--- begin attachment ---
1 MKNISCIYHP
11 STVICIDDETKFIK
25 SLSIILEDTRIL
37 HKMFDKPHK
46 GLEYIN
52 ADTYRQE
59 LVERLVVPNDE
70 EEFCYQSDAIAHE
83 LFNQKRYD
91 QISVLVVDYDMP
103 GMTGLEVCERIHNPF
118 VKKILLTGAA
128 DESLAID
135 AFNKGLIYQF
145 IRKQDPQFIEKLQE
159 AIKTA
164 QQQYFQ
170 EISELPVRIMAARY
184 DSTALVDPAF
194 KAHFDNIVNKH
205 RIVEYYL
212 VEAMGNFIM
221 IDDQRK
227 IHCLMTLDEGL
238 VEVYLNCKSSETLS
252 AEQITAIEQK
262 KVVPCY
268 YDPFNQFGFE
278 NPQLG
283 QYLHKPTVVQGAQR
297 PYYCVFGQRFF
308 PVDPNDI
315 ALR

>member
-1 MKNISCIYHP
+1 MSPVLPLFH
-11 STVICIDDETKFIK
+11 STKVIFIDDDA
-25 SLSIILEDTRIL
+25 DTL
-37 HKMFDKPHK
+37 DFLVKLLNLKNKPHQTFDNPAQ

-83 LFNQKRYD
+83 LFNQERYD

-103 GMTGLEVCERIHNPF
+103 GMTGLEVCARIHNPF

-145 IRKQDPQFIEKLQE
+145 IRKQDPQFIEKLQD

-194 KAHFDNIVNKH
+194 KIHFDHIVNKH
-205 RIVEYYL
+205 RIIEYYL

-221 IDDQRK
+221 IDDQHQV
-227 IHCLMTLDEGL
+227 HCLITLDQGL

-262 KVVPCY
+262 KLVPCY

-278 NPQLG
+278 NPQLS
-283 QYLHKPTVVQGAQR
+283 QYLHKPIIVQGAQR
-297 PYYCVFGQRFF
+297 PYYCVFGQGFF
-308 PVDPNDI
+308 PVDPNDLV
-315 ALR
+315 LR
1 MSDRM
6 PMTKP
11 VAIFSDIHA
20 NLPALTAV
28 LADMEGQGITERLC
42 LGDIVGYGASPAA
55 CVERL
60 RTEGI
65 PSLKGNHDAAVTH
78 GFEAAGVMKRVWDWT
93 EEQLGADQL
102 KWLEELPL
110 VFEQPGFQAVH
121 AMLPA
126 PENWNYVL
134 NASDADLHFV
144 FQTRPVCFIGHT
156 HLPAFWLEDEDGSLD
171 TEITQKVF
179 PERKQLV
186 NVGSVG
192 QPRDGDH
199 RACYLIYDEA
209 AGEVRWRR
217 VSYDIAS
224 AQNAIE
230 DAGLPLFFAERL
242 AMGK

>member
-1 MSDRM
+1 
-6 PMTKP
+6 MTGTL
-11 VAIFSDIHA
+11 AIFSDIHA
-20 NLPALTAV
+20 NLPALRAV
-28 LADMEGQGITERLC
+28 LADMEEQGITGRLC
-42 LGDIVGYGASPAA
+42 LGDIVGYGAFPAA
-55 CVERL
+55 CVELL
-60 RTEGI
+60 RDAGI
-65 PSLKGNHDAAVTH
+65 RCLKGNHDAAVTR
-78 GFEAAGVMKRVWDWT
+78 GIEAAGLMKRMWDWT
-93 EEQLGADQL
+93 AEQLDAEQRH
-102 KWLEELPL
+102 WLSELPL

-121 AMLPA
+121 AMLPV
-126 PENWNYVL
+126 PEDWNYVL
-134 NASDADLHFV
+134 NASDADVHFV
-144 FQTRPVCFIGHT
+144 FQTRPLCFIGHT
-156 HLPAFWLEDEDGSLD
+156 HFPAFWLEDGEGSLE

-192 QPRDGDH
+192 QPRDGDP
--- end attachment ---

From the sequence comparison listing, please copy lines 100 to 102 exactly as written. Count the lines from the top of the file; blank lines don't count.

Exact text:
-6 PMTKP
+6 MTGTL
-11 VAIFSDIHA